In Honor of Mary Oliver
In Honor of Mary Oliver
By Miriam R. Kramer
“If I have any lasting worth, it will be because I have tried to make people remember what the Earth is meant to look like.” As this issue goes to press, the beloved poet Mary Oliver has passed away at age 83. Winner of the National Book Award in 1984 and the Pulitzer Prize in 1992, she quietly reigned as the best–selling living poet in the American pantheon. Her clear language and sense of the sublime in ordinary things touched devoted readers. Having grown up sexually abused in a dysfunctional family, she found stability and long-time happiness in both love and writing.
Oliver cared passionately about the natural world and drew great pleasure from the beautiful flora and fauna she transfigured into words. She adored dogs in particular. In her honor and for Valentine’s Day, several poems from a recent collection, Felicity, are listed below. I dedicate this column to Genie Rosebrock, a long-time Old Town resident and English teacher who introduced me to Oliver’s works.
“The First Day”
After you left
I jumped up and down,
I clapped my hands,
I stared into space.
In those days I was starving for happiness
So, say it was both silly and serious.
Say it was the first warm sting of possibility
Say I sensed the spreading warmth of joy.
“What This Is Not”
This is not just surprise and pleasure.
This is not just beauty sometimes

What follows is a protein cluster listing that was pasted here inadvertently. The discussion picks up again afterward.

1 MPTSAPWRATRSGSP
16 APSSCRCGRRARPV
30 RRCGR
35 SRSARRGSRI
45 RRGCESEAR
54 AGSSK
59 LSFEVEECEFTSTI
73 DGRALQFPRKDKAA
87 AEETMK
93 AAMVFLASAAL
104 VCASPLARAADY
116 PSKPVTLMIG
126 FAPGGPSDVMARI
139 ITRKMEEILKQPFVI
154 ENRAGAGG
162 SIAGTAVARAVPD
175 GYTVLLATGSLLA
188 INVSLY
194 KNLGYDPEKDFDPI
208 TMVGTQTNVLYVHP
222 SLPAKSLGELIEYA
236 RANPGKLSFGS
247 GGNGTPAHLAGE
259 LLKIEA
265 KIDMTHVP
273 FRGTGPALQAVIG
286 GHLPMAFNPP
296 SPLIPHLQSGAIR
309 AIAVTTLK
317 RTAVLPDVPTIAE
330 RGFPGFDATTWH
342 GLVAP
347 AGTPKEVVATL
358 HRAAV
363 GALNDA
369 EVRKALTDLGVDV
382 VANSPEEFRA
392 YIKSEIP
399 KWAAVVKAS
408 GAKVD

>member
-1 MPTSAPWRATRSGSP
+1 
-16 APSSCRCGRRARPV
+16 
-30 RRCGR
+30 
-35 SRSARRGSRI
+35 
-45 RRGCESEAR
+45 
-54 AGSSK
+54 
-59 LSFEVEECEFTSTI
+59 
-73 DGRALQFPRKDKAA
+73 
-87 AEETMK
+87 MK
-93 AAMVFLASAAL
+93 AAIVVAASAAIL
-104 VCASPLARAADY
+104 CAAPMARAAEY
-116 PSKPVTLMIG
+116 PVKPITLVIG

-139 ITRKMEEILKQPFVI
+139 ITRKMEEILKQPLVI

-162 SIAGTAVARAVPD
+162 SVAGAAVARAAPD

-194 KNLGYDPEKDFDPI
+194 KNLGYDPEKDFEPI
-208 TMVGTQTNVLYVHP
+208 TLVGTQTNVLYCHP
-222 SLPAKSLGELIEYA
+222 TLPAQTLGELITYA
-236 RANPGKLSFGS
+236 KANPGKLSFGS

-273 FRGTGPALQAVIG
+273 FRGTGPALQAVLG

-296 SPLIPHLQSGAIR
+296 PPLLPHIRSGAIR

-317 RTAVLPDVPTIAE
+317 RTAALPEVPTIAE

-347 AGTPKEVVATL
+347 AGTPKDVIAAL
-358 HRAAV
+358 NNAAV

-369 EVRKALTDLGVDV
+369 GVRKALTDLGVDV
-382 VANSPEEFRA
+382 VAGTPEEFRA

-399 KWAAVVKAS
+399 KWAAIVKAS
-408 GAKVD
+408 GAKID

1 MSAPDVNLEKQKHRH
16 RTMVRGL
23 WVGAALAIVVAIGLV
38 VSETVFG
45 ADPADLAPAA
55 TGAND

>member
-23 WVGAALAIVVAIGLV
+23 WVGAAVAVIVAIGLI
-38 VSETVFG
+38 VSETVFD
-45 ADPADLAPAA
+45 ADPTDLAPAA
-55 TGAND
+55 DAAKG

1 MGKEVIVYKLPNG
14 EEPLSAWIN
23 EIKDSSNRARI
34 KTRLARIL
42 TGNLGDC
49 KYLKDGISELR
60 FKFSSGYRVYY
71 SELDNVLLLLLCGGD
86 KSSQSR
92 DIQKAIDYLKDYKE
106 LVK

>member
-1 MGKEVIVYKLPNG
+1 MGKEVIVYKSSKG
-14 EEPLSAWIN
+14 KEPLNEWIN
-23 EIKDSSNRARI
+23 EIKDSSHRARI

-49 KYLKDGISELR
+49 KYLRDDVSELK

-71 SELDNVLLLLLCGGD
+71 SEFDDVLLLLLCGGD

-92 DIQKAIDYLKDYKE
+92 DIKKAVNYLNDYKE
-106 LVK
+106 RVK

too hot to touch.
This is not a blessing with a beginning
and an end.
This is not just a wild summer.
This is not conditional.
“Everything That Was Broken”
Everything that was broken has
forgotten its brokenness. I live
now in a sky-house, through every
window the sun. Also your presence.
Our touching, our stories. Earthy
and holy both. How can this be, but
it is. Every day has something in
it whose name is Forever.
“This and That”
In this early dancing of a new day—
dogs leaping on the beach,
dolphins leaping not far from shore—
someone is bending over me,
is kissing me slowly.
“Except for the Body”
Except for the body
of someone you love
including all its expressions
in privacy and in public,
trees, I think,
are the most beautiful
forms on the earth.
if this were a contest,
the trees would come in
An extremely distant second.
Finally the world is beginning
to change, its fevers mounting,
its leaves unfolding.
And the mockingbirds find
ample reason and breath to fashion
new songs. They do. You can
count on it.
As for lovers, they are discovering
New ways to love. Listen, their windows are open.
You can hear them laughing.
Without spring who knows what would happen.
A lot of nothing, I suppose.
The leaves are all in motion now
the way a young boy rows and rows
in his wooden boat, just to get anywhere.
Late, late, but now lovely and lovelier.
And the two of us, together—a part of it.